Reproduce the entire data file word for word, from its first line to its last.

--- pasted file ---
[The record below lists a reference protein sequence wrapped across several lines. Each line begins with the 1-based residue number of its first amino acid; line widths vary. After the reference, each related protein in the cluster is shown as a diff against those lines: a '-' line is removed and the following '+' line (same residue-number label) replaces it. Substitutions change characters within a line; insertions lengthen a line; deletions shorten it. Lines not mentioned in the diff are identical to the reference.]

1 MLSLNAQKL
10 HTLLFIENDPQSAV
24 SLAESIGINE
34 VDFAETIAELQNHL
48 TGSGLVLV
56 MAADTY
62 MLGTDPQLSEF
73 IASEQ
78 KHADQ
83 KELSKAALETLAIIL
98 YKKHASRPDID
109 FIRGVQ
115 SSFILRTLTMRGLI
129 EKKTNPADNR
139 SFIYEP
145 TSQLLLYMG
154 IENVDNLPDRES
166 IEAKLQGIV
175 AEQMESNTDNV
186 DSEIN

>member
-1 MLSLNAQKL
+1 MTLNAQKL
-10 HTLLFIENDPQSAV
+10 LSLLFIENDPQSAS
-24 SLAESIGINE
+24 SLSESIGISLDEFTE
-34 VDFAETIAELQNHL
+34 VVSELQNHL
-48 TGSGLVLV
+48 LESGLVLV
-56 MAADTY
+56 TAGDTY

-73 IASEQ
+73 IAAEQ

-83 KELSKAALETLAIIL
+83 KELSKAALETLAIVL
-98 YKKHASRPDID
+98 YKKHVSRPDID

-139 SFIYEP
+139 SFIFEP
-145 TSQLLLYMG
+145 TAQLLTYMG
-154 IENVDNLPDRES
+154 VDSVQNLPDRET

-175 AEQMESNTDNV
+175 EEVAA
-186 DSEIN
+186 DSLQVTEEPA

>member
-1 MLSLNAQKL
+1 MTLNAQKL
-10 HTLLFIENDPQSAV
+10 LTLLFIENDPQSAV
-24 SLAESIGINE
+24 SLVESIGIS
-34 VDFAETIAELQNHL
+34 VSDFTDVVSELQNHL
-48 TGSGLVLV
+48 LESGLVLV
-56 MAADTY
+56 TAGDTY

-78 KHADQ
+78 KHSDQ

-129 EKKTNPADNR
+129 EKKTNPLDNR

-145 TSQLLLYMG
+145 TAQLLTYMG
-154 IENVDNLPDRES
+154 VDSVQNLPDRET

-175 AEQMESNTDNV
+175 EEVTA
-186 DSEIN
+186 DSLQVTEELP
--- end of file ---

[The record below lists a reference protein sequence wrapped across several lines. Each line begins with the 1-based residue number of its first amino acid; line widths vary. After the reference, each related protein in the cluster is shown as a diff against those lines: a '-' line is removed and the following '+' line (same residue-number label) replaces it. Substitutions change characters within a line; insertions lengthen a line; deletions shorten it. Lines not mentioned in the diff are identical to the reference.]

1 MLSLNAQKL
10 HTLLFIENDPQSAV
24 SLAESIGINE
34 VDFAETIAELQNHL
48 TGSGLVLV
56 MAADTY
62 MLGTDPQLSEF
73 IASEQ
78 KHADQ
83 KELSKAALETLAIIL
98 YKKHASRPDID
109 FIRGVQ
115 SSFILRTLTMRGLI
129 EKKTNPADNR
139 SFIYEP
145 TSQLLLYMG
154 IENVDNLPDRES
166 IEAKLQGIV
175 AEQMESNTDNV
186 DSEIN

>member
-1 MLSLNAQKL
+1 MTLNAQKL
-10 HTLLFIENDPQSAV
+10 LSLLFIENDPQSAS
-24 SLAESIGINE
+24 SLSESIGISLDEFTE
-34 VDFAETIAELQNHL
+34 VVSELQNHL
-48 TGSGLVLV
+48 LESGLVLV
-56 MAADTY
+56 TAGDTY

-73 IASEQ
+73 IAAEQ

-83 KELSKAALETLAIIL
+83 KELSKAALETLAIVL
-98 YKKHASRPDID
+98 YKKHVSRPDID

-139 SFIYEP
+139 SFIFEP
-145 TSQLLLYMG
+145 TAQLLTYMG
-154 IENVDNLPDRES
+154 VDSVQNLPDRET

-175 AEQMESNTDNV
+175 EEVAA
-186 DSEIN
+186 DSLQVTEEPA

>member
-1 MLSLNAQKL
+1 MTLNAQKL
-10 HTLLFIENDPQSAV
+10 LTLLFIENDPQSAV
-24 SLAESIGINE
+24 SLVESIGIS
-34 VDFAETIAELQNHL
+34 VSDFTDVVSELQNHL
-48 TGSGLVLV
+48 LESGLVLV
-56 MAADTY
+56 TAGDTY

-78 KHADQ
+78 KHSDQ

-129 EKKTNPADNR
+129 EKKTNPLDNR

-145 TSQLLLYMG
+145 TAQLLTYMG
-154 IENVDNLPDRES
+154 VDSVQNLPDRET

-175 AEQMESNTDNV
+175 EEVTA
-186 DSEIN
+186 DSLQVTEELP